The hush puppies fried in the same oil accompanied unnecessarily but oh so necessarily
The fried oysters in the winter were a work of art
During the early spring, if the shad were running, Mrs. Hickman would let you know that they had shad roe. She would fry it up and bring it sizzling to your table. I can taste the fried fish eggs popping in my mouth right now. I might be drooling
John Martin Taylor put the Edisto Motel fried shrimp receipt in his book Fearless Frying Cooking
He knew perfection when he found it
Like him, we knew perfection, too
We went their often growing up
During Law School in Columbia, a group of us went to the Edisto Motel for supper one night. Mrs. Hickman smiled and said, “I just love seeing people I’ve known for years all grown up” Little did we our days of fried perfection were not for long back in the 1990s
My family’s strongest and strangest memory of the Edisto Motel was sometime when I was in middle school. On a cold Saturday night on the way back from something in Charleston, we stopped for supper. It being cold, there was not much of a line. We were seated quickly at a table near the front corner of the restaurant
Across the restaurant were the Graces and Tuppers who also lived in Beaufort
We were next to a table of folks from Walterboro one of whom had draped what looked like a cheap rabbit fur coat on the back of her chair
After the usual slaw or salad, baayked or fried inquiry, we sat and chatted about the day, the weekend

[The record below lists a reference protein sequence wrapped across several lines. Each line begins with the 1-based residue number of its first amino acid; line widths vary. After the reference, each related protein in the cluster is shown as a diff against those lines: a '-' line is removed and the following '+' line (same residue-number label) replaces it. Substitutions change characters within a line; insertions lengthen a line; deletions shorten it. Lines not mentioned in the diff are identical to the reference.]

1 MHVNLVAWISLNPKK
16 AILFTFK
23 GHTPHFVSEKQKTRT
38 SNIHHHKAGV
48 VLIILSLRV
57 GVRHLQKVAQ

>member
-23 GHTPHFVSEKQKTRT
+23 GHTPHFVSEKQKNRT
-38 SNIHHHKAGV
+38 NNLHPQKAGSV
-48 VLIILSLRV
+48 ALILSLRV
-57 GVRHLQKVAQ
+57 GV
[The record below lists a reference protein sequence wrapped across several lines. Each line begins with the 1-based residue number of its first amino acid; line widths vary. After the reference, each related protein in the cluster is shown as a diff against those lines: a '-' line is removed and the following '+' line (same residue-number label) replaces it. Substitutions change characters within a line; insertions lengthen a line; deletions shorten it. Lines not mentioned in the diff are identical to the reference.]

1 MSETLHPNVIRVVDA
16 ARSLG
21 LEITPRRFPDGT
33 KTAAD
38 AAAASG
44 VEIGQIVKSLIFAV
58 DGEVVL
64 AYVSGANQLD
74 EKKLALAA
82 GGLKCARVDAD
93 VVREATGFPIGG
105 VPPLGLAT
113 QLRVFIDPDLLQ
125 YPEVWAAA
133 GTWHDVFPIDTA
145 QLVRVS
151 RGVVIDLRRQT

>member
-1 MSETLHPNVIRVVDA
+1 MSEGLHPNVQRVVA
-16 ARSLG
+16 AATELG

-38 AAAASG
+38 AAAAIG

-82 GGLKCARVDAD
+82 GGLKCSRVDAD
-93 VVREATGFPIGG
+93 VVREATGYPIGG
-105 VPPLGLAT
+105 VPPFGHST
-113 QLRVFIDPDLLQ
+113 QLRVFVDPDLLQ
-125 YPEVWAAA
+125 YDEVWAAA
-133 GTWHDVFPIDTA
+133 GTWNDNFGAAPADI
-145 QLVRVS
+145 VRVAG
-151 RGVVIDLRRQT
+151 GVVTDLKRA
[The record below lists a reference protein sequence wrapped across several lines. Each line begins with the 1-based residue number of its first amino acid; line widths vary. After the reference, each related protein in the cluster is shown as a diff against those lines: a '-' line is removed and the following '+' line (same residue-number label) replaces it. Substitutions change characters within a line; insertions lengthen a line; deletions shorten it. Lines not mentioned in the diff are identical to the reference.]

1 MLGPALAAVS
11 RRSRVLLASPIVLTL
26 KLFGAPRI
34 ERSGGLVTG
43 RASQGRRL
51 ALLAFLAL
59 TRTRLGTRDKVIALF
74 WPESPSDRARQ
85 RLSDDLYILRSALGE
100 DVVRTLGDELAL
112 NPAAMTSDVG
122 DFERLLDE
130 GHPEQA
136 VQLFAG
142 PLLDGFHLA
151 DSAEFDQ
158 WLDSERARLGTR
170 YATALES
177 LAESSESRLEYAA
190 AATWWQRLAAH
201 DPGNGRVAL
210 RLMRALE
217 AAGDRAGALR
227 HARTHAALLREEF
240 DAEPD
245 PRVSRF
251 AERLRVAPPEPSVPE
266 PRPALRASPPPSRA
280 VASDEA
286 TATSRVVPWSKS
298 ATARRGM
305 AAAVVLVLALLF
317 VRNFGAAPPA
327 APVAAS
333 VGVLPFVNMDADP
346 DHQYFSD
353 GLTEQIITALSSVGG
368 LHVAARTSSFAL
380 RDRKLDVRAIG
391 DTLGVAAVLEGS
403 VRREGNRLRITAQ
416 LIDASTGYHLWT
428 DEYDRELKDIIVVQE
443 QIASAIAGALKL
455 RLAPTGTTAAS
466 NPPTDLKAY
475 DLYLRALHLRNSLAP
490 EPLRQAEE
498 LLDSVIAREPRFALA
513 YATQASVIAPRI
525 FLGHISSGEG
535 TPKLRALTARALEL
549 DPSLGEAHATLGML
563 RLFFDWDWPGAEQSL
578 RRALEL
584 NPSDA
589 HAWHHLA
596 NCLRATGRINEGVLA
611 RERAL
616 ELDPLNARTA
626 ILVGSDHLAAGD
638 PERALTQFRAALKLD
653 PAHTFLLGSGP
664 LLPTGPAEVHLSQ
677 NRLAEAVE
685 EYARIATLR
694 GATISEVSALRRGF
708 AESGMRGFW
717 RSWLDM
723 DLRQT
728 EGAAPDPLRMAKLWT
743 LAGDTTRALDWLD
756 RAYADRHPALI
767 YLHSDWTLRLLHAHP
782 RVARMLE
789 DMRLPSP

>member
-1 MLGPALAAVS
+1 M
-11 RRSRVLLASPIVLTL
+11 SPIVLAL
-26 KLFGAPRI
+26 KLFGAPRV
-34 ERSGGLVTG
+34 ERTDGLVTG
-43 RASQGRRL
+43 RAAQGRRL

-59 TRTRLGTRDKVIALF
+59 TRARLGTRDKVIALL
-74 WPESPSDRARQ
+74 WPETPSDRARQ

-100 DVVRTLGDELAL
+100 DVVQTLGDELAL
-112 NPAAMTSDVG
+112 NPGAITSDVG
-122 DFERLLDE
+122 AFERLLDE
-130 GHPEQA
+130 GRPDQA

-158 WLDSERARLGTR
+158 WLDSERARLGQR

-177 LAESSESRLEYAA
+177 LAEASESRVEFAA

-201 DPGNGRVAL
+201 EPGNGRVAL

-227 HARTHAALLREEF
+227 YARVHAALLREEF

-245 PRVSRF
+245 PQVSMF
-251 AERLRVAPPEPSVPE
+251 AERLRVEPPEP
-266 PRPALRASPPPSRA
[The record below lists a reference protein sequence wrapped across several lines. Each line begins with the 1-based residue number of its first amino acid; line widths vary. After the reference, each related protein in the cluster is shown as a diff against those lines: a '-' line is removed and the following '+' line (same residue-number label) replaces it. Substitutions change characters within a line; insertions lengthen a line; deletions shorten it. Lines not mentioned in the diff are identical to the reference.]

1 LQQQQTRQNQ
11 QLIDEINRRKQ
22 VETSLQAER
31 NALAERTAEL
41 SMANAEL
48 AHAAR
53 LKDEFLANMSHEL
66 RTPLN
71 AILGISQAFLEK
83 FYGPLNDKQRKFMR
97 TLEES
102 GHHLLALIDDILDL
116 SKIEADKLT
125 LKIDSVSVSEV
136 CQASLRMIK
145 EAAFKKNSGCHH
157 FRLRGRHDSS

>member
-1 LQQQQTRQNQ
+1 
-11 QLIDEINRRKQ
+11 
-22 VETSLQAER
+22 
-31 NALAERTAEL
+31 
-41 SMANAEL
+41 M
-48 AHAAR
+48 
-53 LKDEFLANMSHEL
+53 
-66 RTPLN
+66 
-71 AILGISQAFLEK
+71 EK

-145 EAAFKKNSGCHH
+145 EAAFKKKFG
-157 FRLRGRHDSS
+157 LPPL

In almost no time, our food arrived
Several of us had chosen the French fry option that night
Out of habit, my father grabbed the glass bottle of Heinz ketchup and began to shake it
Not knowing that the top was loose, he began to shake ketchup all over the dining room
He thought my mother had been shot
Mrs. Hickman, walking through the dining room, got ketchup on her glasses
Gene Grace’s shirt got hit from behind
The woman from Walterboro would never wear that cheap rabbit fur again
He shook with great vigor
No half measures
Finally, Mr. Hickman got hit behind the counter
Ketchup coated the ceiling
Once my father realized it was his violent shaking of the ketchup bottle and not a Stephen King movie come to life, he really started to laugh. So did all of us. My brothers and I didn’t get a drop on us
For years, whenever we went to the Edisto Motel, Mr. Hickman would wink at my father and tell him he checked the ketchup bottle tops just for him
I think there was a bill for the rabbit fur cleaning, too
I don’t know what that cost my parents
I do know that I would pay any exorbitant sum of money to have those shrimp and oyters again with some baayked or fried
On a camping trip a couple of years ago, a group of us almost recreated the fried shrimp using local shrimp, the right cracka meal, and hot clean oil
It was pretty close
But, it wasn’t the same without hearing Mr. Hickman asking if we wanted our potatoes baayked or fried
Where the hell have I been? Under a rock? Not paying attention? Why have I not known about Jim Lahey and Mark Bittman’s No-Knead Bread from the New York Times? Paradigm. Shifted
Man shall not live by bread alone. Matthew 4:4
But, he wishes he had known about this sooner as this had to have been inspired by the Word of God. It’s that good
According to the NYT, it’s one of the most popular things they have ever published. They say as much on the NYT Cooking website. There’s a video, even
This is from Jim Lahey of the Sullivan Street Bakery in NYC. I made a couple of changes